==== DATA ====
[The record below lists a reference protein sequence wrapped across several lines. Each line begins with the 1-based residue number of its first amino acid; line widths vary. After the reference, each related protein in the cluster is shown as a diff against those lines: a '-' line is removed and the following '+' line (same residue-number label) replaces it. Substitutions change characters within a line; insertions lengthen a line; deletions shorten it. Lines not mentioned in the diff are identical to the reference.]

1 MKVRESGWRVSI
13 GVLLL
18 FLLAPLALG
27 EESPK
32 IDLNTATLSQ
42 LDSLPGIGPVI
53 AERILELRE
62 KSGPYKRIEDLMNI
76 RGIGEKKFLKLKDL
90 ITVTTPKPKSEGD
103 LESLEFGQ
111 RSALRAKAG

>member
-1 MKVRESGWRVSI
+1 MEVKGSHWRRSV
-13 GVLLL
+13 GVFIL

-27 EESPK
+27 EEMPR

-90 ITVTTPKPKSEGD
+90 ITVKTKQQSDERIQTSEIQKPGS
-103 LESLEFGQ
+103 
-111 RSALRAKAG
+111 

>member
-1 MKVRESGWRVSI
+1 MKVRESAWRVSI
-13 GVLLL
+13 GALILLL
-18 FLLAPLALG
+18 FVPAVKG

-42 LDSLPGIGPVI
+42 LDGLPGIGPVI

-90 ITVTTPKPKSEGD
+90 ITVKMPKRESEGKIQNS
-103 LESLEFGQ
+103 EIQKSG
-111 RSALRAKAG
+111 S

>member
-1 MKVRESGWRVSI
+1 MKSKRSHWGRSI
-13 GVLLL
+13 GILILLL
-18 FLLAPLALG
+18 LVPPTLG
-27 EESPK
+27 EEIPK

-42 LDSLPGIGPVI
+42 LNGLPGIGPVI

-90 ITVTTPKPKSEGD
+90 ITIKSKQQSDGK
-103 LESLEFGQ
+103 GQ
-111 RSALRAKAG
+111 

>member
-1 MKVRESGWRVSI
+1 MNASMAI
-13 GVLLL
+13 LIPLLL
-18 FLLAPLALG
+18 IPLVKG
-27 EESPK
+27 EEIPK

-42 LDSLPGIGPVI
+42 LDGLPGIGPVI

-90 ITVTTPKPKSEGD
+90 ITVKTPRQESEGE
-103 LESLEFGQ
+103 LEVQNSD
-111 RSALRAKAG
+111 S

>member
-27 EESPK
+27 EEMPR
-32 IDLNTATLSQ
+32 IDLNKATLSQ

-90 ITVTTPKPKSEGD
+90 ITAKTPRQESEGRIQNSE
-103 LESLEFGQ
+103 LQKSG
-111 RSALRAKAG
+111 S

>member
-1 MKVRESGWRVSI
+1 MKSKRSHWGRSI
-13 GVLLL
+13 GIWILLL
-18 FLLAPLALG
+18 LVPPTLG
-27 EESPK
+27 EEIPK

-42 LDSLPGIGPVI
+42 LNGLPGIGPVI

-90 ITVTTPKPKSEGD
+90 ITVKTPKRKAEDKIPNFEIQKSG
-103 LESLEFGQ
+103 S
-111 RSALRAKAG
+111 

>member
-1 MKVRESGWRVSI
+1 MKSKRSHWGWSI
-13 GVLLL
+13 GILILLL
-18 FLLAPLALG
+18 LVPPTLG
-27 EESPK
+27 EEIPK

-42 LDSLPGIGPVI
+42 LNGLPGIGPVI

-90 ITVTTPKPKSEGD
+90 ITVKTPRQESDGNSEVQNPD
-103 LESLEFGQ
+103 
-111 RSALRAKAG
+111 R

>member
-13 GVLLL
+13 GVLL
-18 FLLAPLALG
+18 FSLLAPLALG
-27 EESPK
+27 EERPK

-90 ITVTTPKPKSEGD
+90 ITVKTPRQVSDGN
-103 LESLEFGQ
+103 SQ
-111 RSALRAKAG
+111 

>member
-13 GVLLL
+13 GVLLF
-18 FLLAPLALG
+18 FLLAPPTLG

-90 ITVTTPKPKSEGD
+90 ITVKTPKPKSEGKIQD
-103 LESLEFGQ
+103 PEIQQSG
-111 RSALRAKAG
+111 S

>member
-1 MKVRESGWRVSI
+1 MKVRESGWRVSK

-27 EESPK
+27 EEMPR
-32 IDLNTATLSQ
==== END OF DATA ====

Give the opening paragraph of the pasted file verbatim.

[The record below lists a reference protein sequence wrapped across several lines. Each line begins with the 1-based residue number of its first amino acid; line widths vary. After the reference, each related protein in the cluster is shown as a diff against those lines: a '-' line is removed and the following '+' line (same residue-number label) replaces it. Substitutions change characters within a line; insertions lengthen a line; deletions shorten it. Lines not mentioned in the diff are identical to the reference.]